In my twenties I had the good fortune to work for an events company that was run by somewhat of an eccentric, who let me develop my wild and whacky ideas ready for pitching to mainly unsuspecting clients and with a good degree of success. It was a small company, and entailed my having a finger in most pies – from original concept, to pitch, to development – and hence I would find myself in the strangest of situations, in the strangest of lands, at the strangest of times, and I would have had it no other way.
But by far and away the most common thing that I encountered was that all the presenters – whether they were corporate guest speakers paid by the thousands, or the Marketing Director of a small firm – had to cope with their stage fright. Some of them (a news presenter, a Sports celebrity and a sky sports presenter) would ask constant questions and seek reassurances, others (a Singer, a Radio DJ and a Business Troubleshooter) would sit quietly and make notes, and others, like me, would have to have five minutes before going on to that stage and becoming the public persona that made them money.
Another of my jobs was to limit the pre-stage nerves for those clients unaccustomed to public speaking, and to teach them coping methods, reading the autocue, breathing, imagining people naked etc. Of course, because I too suffered from stage fright, my crew became accustomed to my Taking Five in a corner backstage before a show, and once someone came and joined me, her hands shaking in companionable silence. She’s recently appeared as a Loose Woman, with no show of nerves at all in front of the camera.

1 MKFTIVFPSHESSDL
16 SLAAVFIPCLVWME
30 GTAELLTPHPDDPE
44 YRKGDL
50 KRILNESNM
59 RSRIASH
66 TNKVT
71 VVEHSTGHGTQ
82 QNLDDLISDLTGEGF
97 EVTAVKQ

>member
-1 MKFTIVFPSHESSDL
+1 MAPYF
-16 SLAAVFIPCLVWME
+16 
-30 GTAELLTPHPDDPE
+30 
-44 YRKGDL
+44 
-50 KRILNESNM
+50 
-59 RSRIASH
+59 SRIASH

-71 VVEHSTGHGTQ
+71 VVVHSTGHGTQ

My two eldest sons are very successful in their chosen sports – but before any sports competition Eldest Son asks a litany of questions which sound nonsensical to someone who does not realise that it is his way of channeling his nervous energy. Middle Son prefers to take himself off and Take Five – and sports teachers and coaches have learned to leave him to it.
But up until this weekend Little Man was to a certain extent an unknown. Of course we knew that he is ultra confident on the school stage and in life in general – but this was the first time that he had been on an unknown stage, and in an unknown medium, a tap solo. He had practiced and practiced and practiced, and was a veritable Happy Feet in the supermarket, at home, even in his sleep. But our one worry was whether he would be like those unfortunate x factor auditionees and freeze once on stage, facing an unknown audience and a panel of judges.
Being the only boy contestant in his group, he was in a changing room on his own with me, and began pacing up and down, asking me constant questions. His dance teacher came to join us and she ran through a couple of things. ‘Don’t forget to Smile’ she said, ‘they like you to Smile’.
The time came, Little Man walked on to the stage with a taut toothy smile etched on his face. ‘What is he doing?’ hissed Middle Son, who had come along with my husband to support. I felt sick, and began to shake as the familiar music started up. ‘Oh God’, moaned G at my side. I looked at him, he had his eyes shut, unwilling to watch. Little Man tip tapped away, his smile unfading, and then loosened up a bit and threw in a few wide mouthed Oohs and Aahs shapes. Eventually he finished, bowing with a smile and coming back on stage with a smile as the contestants stood for a few minutes whilst the judges made their decisions. He didn’t get the coveted first prize, but came away with a silver medal, and only I could tell that he was a tiny bit upset as he stood on stage, smiling as if his life depended on it as he congratulated the pretty and confident Pink Panther who won. And never was I more proud of him.
It doesn’t matter who you are, or what you do, or what situation you are in, but when the nerves get the better of you the trick is to utilize those nerves, harness them and turn them to your advantage. Stage fight that stage fright, and things will always turn out ok in the end.